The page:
Download
HTML Embed
HTML EMBED
Click to Copy
Marketplace Morning Report

Chinese workers urged to stay home as virus spreads

Jan 27, 2020

Latest Episodes

Download
HTML Embed
HTML EMBED
Click to Copy
Download
HTML Embed
HTML EMBED
Click to Copy
Download
HTML Embed
HTML EMBED
Click to Copy
Marketplace Morning Report
Download
HTML Embed
HTML EMBED
Click to Copy
Marketplace Morning Report
Download
HTML Embed
HTML EMBED
Click to Copy
Download
HTML Embed
HTML EMBED
Click to Copy
Download
HTML Embed
HTML EMBED
Click to Copy
Marketplace
Download
HTML Embed
HTML EMBED
Click to Copy
This Is Uncomfortable
Download
HTML Embed
HTML EMBED
Click to Copy
Marketplace Morning Report
Download
HTML Embed
HTML EMBED
Click to Copy
Marketplace Morning Report
Missed “Marketplace” with Kai Ryssdal on air? Catch up here! Listen now

Movie theaters move beyond the ticket price

David Weinberg Mar 26, 2014
Share Now on:
HTML EMBED:
COPY

Movie theaters move beyond the ticket price

David Weinberg Mar 26, 2014
Share Now on:
HTML EMBED:
COPY

The president of the National Association of Theater Owners, John Fithian, just announced plans to test the idea of offering discounted movie tickets one day a week. He said he is working with one state in particular — but wouldn’t name it. Box office attendance is on the decline in this country, and yet, at the same time, box office revenue hit an all-time high in 2013.

The simple explanation is that fewer people are going to the movies, but they are paying more for their tickets. Mostly we’re talking about 3-D movies, which are more expensive. But higher ticket prices aren’t necessarily great news for theater owners. Theaters have to share box office revenue with studios, says business professor William Greene of the Stern School of Business at NYU.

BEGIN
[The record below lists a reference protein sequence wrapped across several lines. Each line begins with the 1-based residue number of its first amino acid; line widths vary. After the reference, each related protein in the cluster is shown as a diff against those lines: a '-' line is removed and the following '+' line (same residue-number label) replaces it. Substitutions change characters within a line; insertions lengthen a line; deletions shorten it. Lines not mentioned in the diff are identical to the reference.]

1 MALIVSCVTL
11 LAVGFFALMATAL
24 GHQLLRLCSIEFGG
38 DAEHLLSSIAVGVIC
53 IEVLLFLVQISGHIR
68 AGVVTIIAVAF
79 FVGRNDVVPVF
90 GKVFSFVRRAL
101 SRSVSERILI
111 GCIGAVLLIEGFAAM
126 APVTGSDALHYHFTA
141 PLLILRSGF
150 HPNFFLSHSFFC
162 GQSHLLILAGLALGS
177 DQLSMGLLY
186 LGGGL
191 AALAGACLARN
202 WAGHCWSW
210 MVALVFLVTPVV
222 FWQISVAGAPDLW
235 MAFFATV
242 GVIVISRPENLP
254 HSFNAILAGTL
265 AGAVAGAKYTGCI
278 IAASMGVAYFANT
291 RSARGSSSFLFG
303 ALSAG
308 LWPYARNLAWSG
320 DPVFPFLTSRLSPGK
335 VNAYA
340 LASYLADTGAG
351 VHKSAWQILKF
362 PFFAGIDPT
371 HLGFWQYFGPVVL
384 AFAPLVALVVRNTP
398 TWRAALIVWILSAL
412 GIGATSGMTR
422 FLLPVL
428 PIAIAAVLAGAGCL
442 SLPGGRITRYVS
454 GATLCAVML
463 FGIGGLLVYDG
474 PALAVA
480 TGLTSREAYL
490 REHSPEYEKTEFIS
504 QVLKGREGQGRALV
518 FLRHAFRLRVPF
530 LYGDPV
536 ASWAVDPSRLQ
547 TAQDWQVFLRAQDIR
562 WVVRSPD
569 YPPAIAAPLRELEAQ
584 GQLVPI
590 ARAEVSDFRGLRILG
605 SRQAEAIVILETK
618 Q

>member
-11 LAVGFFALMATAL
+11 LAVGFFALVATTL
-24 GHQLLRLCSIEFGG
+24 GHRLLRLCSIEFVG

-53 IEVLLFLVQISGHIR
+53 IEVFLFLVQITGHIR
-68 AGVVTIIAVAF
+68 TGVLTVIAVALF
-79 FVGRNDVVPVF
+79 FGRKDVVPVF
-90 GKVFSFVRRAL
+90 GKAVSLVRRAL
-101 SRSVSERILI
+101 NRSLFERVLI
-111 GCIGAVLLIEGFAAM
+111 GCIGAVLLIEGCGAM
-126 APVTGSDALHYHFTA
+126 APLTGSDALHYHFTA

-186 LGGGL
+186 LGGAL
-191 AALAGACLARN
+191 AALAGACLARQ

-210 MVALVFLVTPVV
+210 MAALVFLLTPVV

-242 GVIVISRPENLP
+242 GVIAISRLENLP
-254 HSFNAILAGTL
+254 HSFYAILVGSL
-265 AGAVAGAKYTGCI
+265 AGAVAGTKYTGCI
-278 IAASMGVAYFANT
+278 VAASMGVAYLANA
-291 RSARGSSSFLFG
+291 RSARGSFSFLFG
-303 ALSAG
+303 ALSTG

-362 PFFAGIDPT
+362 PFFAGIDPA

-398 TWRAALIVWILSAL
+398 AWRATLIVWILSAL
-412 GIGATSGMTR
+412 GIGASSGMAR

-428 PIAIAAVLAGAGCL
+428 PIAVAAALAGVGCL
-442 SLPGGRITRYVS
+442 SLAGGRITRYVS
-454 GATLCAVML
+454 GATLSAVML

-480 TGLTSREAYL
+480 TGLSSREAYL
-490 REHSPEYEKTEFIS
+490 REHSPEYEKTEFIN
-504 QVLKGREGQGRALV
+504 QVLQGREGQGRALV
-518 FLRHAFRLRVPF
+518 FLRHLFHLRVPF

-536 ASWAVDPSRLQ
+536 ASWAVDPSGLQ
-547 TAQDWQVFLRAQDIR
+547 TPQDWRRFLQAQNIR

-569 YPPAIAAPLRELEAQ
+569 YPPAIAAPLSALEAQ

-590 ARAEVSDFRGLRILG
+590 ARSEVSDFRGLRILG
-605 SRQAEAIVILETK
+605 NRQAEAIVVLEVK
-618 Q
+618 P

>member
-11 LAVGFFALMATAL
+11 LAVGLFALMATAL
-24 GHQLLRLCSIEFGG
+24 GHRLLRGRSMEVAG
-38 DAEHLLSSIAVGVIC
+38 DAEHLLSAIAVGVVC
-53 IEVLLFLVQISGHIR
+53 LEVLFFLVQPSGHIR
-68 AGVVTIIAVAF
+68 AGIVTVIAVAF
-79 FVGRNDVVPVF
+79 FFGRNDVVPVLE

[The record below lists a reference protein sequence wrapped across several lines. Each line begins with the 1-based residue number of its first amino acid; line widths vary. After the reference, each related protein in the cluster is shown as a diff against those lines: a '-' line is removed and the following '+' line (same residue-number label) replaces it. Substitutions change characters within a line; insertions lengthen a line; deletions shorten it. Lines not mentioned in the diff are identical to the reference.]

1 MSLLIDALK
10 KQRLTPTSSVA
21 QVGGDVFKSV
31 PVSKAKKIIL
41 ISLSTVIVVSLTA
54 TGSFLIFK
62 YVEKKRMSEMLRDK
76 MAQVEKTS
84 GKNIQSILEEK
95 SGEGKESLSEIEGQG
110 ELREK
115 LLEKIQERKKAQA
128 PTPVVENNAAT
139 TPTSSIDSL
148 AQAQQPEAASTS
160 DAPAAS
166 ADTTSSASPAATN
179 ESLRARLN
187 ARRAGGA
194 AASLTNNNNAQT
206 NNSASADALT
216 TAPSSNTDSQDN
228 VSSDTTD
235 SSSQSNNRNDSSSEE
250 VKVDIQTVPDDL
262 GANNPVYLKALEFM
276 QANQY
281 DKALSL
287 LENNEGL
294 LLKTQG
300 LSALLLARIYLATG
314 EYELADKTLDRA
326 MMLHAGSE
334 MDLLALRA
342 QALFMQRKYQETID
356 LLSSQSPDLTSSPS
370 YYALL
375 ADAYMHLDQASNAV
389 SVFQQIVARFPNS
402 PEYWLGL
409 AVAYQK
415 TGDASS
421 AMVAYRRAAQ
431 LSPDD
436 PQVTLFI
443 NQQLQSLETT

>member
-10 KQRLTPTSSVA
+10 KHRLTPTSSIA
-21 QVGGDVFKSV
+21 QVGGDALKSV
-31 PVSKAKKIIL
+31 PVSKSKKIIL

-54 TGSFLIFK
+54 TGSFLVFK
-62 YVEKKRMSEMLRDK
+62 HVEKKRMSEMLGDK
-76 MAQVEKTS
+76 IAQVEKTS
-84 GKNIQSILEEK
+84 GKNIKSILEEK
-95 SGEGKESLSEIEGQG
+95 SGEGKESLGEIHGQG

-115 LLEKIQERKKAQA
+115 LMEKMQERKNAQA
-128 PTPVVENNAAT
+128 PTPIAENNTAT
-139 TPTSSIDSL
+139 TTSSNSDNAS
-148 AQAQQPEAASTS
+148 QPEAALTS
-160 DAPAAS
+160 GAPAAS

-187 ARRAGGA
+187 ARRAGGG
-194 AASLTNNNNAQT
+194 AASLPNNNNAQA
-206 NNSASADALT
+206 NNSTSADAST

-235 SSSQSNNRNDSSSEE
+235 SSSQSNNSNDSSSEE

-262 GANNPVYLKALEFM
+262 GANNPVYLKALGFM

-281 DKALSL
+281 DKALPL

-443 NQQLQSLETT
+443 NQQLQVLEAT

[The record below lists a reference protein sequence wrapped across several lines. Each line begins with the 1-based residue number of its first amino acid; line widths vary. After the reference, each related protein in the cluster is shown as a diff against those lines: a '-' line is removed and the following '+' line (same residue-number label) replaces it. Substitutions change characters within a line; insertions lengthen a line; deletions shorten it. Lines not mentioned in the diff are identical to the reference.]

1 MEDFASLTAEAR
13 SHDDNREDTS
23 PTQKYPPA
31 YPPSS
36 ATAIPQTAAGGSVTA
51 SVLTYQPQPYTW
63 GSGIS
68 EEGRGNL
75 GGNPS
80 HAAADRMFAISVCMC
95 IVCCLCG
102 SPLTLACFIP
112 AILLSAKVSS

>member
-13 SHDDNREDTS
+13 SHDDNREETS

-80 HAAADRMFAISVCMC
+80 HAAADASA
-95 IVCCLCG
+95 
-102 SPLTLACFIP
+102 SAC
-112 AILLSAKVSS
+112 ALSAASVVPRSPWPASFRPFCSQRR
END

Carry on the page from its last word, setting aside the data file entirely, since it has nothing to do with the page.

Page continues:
So it’s not always in their best interest to raise ticket prices. And for the most part they haven’t. When adjusted for inflation, seeing a movie today isn’t much more expensive than it was decades ago.

“Most of the revenue theater owners make is through concessions and ancillary revenues,” says *Abraham Ravid. That ancillary revenue includes money that theaters are now charging studios to show trailers for upcoming films, like Divergent.

 

Because tickets are already relatively cheap, a discount day probably would not raise attendance dramatically, but it could be a good marketing strategy. Ravid says: “Nevertheless, you would expect the decline in theater attendance will continue as more ways of delivering movies become available.”


*CORRECTION: An earlier version of this story misspelled Abraham Ravid’s name. The text has been corrected.

If you’re a member of your local public radio station, we thank you — because your support helps those stations keep programs like Marketplace on the air.  But for Marketplace to continue to grow, we need additional investment from those who care most about what we do: superfans like you.

Your donation — as little as $5 — helps us create more content that matters to you and your community, and to reach more people where they are – whether that’s radio, podcasts or online.

When you contribute directly to Marketplace, you become a partner in that mission: someone who understands that when we all get smarter, everybody wins.